Wed, May 15, 2019 - Page 3 News List

NPP looks to enhance media penalties

INEFFECTIVE:A NT$200,000 fine handed to an outlet for publishing advertorials from the Chinese government is ‘the same as fining it NT$2,’ Huang Kuo-chang said

By Ann Maxon  /  Staff reporter

New Power Party Legislator Huang Kuo-chang, right, and his colleagues hold a news conference in Taipei yesterday in response to Kaohsiung Mayor Han Kuo-yu’s promise to work from Kaohsiung if he is elected president next year.

Photo: Su Fang-he, Taipei Times

The New Power Party (NPP) yesterday released a draft amendment to the National Security Act (國家安全法) that would allow the revocation of a radio or TV network’s operating license if it is found to have broadcast information harmful to national security or democracy on China’s behalf.

Currently, media outlets found to have published propaganda for the Chinese Communist Party (CCP) supplied by the Chinese government could be fined NT$100,000 to NT$500,000 (US$3,213 to US$16,063) for breaching the Act Governing Relations Between the People of the Taiwan Area and the Mainland Area (臺灣地區與大陸地區人民關係條例), NPP Legislator Huang Kuo-chang (黃國昌) said.

Although the Mainland Affairs Council has fined a local media outlet NT$200,000 for publishing paid advertorials for the Chinese government, “it is about the same as fining it NT$2 and definitely cannot stop media outlets from doing so,” he said.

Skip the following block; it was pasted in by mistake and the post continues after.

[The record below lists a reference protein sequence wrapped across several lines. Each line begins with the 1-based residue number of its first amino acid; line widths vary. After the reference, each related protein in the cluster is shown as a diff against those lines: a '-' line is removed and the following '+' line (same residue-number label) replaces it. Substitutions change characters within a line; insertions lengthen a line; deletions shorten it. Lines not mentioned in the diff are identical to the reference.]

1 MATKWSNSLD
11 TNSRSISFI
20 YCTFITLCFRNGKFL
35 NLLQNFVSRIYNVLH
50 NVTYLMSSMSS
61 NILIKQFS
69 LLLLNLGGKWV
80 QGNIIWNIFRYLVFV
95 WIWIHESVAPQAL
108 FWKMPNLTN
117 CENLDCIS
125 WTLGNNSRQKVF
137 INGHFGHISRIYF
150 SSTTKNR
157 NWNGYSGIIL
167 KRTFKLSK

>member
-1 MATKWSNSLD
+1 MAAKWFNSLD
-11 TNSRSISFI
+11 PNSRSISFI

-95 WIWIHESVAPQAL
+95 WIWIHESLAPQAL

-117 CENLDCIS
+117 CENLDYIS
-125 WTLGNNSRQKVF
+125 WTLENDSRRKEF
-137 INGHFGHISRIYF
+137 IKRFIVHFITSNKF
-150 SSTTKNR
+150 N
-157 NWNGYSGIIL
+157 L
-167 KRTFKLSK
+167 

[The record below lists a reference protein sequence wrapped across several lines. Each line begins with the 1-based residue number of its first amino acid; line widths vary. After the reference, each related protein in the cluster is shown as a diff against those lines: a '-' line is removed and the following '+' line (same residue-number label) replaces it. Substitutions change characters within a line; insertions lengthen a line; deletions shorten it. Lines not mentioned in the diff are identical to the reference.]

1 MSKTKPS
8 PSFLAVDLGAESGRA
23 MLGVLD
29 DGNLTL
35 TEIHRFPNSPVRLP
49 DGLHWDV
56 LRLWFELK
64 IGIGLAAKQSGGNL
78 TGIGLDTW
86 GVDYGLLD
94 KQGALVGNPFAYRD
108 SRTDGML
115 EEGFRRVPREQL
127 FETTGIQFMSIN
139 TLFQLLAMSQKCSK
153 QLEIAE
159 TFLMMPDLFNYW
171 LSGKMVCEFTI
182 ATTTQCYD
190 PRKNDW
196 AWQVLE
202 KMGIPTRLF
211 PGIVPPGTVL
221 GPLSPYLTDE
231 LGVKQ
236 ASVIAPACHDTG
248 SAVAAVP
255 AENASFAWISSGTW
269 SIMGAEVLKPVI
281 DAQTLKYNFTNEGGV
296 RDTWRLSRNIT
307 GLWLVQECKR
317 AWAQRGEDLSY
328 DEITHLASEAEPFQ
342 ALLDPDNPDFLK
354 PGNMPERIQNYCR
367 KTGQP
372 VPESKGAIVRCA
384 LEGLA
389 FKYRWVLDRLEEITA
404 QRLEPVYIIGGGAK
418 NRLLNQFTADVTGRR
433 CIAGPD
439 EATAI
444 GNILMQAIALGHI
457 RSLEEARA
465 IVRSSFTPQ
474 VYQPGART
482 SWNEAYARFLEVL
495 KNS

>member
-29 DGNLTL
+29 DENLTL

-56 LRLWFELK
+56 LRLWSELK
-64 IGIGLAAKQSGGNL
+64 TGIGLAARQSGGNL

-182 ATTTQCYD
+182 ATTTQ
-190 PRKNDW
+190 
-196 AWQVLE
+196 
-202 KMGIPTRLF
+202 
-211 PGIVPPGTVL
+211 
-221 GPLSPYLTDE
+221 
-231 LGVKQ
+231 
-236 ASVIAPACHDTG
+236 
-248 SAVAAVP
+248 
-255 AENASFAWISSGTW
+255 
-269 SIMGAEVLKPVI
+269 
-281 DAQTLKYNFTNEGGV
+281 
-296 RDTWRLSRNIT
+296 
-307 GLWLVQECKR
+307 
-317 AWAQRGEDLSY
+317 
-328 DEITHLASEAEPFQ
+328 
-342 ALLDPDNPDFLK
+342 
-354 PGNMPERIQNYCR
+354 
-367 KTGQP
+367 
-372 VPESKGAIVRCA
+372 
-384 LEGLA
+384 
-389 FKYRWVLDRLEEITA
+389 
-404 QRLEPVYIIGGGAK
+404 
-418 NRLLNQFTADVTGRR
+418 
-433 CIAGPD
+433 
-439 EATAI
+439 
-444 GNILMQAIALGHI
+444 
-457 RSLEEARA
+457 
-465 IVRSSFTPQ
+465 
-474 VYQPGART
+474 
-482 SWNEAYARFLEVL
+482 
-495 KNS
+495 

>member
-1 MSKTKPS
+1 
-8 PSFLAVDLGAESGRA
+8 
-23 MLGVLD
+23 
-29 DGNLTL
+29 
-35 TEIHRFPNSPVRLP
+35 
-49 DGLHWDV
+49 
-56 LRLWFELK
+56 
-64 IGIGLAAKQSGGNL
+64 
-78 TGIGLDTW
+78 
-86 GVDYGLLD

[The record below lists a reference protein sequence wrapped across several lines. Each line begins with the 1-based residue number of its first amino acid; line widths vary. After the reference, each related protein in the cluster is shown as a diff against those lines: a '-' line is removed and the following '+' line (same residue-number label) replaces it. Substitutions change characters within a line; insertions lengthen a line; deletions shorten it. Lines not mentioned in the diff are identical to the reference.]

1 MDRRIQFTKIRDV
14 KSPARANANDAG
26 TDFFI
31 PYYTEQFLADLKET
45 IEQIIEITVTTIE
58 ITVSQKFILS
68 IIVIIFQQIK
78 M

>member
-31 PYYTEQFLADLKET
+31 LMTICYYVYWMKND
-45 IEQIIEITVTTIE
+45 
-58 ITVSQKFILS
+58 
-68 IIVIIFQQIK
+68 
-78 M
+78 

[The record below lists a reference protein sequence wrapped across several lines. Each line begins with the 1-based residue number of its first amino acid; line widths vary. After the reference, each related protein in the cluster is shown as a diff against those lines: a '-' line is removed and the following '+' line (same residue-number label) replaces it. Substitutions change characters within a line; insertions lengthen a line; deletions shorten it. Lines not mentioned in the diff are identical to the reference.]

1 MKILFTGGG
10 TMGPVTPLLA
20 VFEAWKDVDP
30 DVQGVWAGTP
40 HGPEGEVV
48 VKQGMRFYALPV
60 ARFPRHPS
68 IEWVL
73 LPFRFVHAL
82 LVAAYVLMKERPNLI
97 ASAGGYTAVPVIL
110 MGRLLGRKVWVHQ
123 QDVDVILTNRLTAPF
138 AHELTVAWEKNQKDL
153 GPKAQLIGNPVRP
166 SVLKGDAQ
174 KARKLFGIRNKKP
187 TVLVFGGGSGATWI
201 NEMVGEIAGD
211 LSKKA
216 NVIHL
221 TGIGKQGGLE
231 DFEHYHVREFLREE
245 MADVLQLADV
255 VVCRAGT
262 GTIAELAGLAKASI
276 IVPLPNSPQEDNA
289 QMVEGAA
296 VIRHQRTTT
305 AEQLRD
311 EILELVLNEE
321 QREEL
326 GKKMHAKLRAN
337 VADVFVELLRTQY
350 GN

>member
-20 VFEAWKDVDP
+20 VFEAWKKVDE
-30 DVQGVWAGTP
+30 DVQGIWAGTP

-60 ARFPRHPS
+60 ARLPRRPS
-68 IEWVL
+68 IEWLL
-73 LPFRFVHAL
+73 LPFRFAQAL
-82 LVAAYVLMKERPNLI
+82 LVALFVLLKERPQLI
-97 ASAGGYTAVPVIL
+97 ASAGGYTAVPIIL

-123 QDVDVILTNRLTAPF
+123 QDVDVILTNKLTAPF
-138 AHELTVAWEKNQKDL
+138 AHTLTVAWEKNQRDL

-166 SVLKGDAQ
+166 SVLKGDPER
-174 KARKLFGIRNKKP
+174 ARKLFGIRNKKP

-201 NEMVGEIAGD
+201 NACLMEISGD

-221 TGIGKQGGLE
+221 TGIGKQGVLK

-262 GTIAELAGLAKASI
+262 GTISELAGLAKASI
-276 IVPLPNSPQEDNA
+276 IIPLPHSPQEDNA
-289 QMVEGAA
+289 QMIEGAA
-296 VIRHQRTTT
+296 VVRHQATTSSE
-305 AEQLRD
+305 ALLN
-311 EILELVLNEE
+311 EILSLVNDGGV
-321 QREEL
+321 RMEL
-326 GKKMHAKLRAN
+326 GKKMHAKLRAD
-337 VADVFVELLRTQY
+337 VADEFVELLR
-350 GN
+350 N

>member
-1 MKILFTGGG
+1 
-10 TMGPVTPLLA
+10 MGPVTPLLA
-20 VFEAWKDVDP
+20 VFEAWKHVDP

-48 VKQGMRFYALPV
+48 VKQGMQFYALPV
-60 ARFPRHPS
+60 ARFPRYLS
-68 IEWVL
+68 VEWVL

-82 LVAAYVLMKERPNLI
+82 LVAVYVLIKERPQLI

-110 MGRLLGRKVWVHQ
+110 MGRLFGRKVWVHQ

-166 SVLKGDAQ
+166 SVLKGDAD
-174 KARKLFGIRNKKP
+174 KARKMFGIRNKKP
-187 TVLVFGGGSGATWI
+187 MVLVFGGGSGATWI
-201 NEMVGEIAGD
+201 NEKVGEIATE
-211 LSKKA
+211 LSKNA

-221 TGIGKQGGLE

To better protect the nation, the party has proposed amending the National Security Act to allow authorities to impose a fine of NT$10 million to NT$50 million on radio and TV networks found to have broadcast information harmful to national security or democracy under the instruction of, or in collaboration with, the Chinese government, he said.

The rules would also apply to networks that broadcast such information in collaboration with representatives of the Chinese government or foreign terrorist organizations, he added.

If networks do not make corrections by a specified date, they would be fined consecutively and could lose their operating license, Huang said.

In addition, the company head or owner could be sentenced to three to 10 years in prison, in addition to a fine of up to NT$5 million, he said.

“Radio and TV networks have access to public broadcasting resources, so they are expected to take a more active role in maintaining the nation’s freedom, democracy and constitutional framework than others,” Huang said.

As the presidential election nears, China is to continue trying to influence Taiwanese media, NPP caucus convener Hsu Yung-ming (徐永明) said.

A media summit in Beijing last week raised concerns over the neutrality of certain media organizations, following reports that CCP leaders told Taiwanese media to promote China’s “one country, two systems” framework during the event, he said.

“The most important goal of the amendments is to protect Taiwan’s democracy and ensure freedom of the press,” he said, adding that he hopes they would be passed before the end of the current legislative session.

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